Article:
The ride is much better now. Mind you, even as it was, I never experienced any handling problems due to the lack of damping - these bikes have an incredible frame-to-power quotient!


    Trevor G
  14. Thanks Trevor. Up until Sunday I never knew what damping was. There's no signs of oil leaking but I put that down to it having all leaked. The guy who noticed the problem said it's probably been like that for a while.

    Thanks for the handy info/'link'. I'm taking it in this morning to get looked at. Am also determined to get to know the workings of this bike a bit better. The chain became very loose over the wknd as well - this could have been caused by the rear shock problem.
  15. Re rear chain getting loose:

    They need adjustment from time to time. Do you use chain lube?

    Chain lube does not help the chain as much as it helps the sprockets, since the chain will be a sealed, O-ring type. Lubing the chain (on the inside, rather than the outside run of the chain) keeps the sprockets lubed and reduces wear.

    If you lube your chain frequently, just a little at a time, the centre rollers should always appear black, never shiney. I always do this with chain driven bikes and very seldom replace sprockets - they just do not wear unless neglected. I am talking about 50,000 km on sprockets...

    If you allow the chain to wear too much before replacing it it will also cause undue sprocket wear. It's much cheaper in the long run to correctly and frequently lube the chain and never have to replace sprockets, than take the "no maintenance" approach.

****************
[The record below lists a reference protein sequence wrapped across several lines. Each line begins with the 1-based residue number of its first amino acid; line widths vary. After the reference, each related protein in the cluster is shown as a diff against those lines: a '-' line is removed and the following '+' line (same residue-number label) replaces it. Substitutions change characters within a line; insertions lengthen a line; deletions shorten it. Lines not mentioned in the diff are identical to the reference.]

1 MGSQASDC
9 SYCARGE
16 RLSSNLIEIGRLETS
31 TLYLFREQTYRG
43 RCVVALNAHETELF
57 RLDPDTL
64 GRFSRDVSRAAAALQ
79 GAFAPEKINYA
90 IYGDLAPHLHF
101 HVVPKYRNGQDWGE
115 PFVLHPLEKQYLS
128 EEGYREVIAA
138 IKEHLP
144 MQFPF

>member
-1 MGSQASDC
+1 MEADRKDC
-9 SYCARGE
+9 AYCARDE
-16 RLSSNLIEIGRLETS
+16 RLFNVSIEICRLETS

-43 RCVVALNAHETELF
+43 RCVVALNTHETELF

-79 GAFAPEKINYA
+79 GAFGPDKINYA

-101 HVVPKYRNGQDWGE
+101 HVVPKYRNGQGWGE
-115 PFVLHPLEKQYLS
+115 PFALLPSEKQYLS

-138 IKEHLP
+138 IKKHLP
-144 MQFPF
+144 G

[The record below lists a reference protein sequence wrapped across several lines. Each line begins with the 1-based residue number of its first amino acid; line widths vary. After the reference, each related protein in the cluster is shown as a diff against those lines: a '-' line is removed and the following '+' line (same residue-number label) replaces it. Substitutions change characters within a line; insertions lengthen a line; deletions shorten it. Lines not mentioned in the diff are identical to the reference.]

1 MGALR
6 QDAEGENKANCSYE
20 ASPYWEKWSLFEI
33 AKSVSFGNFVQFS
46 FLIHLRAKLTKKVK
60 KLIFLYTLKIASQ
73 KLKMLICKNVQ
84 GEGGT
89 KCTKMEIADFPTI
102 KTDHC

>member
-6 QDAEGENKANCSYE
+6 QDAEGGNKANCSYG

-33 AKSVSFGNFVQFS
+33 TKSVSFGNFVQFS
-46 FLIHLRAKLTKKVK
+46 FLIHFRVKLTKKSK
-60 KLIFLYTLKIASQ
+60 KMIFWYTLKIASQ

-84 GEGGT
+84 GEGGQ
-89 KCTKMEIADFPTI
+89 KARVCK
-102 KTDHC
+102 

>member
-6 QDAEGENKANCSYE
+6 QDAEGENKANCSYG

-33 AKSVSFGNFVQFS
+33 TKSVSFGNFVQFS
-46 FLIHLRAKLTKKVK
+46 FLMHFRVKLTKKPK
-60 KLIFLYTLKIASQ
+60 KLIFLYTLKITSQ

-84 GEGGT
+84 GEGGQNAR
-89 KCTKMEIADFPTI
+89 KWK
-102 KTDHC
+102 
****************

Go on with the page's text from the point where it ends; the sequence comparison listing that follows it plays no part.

A chain is very unlikely to suddenly stretch. It is more likely that it has worn unevenly and unless you have a rear wheel stand and spin the wheel to lube the chain and check its tension, you probably would not notice this unless the bike just happened to stop with the loose part of the chain hanging down. Move the wheel a little further and you will probably see the chain "tighten up". That's why, when you adjust the chain, you must always rotate the wheel to find the tightest point and adjust that to have the required slack.


    Trevor G

    PS You are doing well!! ;-)
  16. Yeah but I didn't lube this chain as often as I should have (was slack about it). It's not looking too good so am replacing it with a new one which I'll be looking after better. :wink:

    Wow..loads of info there Trevor. Thanks. I get what you're saying. Spoke about chain tension with the mechanic as well and after speaking with him and you and watching the guys tighten it on Sunday, I'm feeling fine about having to adjust it whenever the time comes.

    As for the rear shock, they took photos of it today and emailed these through to Honda. Hopefully get an immediate okay back from Honda and if so, might have ti all done by next Wednesday (when they do the chain and new rear tyre and new rear brake pad as well - purse says OUCH!)